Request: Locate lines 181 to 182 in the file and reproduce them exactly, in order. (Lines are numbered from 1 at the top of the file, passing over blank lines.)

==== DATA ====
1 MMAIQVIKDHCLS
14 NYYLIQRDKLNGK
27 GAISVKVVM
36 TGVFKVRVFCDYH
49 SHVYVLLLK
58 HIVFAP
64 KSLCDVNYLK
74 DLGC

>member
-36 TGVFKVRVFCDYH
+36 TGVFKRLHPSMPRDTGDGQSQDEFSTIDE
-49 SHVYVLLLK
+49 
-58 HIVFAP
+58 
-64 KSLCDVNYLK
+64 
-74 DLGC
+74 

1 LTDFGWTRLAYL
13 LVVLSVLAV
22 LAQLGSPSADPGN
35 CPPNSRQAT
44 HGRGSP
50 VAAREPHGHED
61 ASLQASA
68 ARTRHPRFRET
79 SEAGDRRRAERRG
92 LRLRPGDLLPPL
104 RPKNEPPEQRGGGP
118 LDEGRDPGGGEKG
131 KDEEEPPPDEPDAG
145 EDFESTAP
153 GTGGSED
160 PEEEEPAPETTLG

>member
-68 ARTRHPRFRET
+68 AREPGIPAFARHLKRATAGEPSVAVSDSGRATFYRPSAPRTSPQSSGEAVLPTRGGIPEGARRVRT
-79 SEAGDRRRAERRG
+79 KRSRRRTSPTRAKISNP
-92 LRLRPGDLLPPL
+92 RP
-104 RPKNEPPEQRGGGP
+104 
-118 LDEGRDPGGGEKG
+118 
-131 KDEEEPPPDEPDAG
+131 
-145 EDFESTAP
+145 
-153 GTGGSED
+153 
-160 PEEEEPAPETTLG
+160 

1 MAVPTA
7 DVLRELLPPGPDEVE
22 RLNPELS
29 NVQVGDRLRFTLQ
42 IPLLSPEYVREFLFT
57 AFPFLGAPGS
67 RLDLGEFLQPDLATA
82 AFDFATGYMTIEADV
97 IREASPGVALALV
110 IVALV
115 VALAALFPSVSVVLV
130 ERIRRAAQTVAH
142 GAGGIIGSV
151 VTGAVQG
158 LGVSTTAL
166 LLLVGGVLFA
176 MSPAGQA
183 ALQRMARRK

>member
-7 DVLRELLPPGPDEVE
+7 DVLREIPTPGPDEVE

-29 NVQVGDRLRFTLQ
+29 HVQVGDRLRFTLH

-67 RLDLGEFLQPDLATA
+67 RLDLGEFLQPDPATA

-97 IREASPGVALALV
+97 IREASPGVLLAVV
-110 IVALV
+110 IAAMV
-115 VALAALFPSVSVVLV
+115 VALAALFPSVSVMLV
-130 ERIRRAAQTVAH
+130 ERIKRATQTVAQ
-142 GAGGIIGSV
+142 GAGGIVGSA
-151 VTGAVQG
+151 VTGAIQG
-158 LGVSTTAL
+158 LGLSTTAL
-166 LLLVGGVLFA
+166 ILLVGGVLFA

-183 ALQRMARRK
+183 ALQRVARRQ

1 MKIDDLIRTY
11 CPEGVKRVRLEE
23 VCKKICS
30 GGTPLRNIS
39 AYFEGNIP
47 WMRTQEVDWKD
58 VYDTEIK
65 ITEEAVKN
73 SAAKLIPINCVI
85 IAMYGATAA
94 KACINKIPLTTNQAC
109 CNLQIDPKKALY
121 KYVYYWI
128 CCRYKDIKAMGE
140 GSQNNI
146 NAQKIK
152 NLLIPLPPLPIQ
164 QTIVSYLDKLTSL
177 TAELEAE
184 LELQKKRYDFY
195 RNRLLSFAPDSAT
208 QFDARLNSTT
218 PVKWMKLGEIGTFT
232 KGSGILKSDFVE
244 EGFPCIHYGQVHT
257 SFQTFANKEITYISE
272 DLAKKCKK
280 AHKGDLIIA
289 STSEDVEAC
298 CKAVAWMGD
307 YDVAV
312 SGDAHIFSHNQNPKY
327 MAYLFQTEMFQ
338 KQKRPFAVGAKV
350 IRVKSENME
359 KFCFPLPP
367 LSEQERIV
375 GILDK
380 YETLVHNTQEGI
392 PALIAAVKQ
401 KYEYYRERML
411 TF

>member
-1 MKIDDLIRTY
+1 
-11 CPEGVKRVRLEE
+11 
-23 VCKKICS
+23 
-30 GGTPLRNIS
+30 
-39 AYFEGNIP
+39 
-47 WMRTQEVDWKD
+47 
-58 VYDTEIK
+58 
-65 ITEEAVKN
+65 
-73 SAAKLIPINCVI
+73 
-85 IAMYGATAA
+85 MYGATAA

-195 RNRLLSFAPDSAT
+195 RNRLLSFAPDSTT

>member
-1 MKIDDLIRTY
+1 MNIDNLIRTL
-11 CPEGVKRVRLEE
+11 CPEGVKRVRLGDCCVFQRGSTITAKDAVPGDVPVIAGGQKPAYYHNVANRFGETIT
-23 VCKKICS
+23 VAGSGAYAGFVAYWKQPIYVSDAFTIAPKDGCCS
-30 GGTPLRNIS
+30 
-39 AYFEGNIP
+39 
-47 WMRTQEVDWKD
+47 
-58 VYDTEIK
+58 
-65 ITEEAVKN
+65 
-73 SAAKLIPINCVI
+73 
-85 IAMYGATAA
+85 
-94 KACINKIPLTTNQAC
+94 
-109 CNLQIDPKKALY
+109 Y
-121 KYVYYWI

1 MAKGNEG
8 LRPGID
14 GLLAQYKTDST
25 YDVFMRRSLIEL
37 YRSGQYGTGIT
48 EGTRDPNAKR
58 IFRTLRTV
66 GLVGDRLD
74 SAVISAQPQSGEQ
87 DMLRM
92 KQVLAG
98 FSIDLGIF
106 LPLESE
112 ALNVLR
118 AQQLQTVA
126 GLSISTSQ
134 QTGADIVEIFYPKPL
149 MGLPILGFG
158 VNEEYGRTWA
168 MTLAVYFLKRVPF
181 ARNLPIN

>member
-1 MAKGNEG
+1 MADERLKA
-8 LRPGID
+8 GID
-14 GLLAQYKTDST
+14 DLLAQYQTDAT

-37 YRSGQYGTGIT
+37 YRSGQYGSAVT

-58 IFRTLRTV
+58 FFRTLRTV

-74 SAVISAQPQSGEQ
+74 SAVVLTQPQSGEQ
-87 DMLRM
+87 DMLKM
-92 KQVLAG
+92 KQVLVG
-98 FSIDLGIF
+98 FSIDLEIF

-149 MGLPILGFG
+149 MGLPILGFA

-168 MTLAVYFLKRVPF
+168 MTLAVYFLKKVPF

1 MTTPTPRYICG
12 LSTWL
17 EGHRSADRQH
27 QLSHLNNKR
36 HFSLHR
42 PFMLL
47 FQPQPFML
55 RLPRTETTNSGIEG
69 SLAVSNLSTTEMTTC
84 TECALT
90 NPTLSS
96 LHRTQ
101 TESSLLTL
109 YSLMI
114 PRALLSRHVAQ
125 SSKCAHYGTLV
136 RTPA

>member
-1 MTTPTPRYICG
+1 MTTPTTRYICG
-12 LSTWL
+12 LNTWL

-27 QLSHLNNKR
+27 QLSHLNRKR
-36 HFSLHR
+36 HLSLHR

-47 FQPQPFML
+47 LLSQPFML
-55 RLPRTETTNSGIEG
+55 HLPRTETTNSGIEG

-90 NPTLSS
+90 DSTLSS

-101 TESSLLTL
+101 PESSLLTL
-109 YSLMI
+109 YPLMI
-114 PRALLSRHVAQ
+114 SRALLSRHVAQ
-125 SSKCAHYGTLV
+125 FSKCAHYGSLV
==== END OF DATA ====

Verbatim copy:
+73 
-85 IAMYGATAA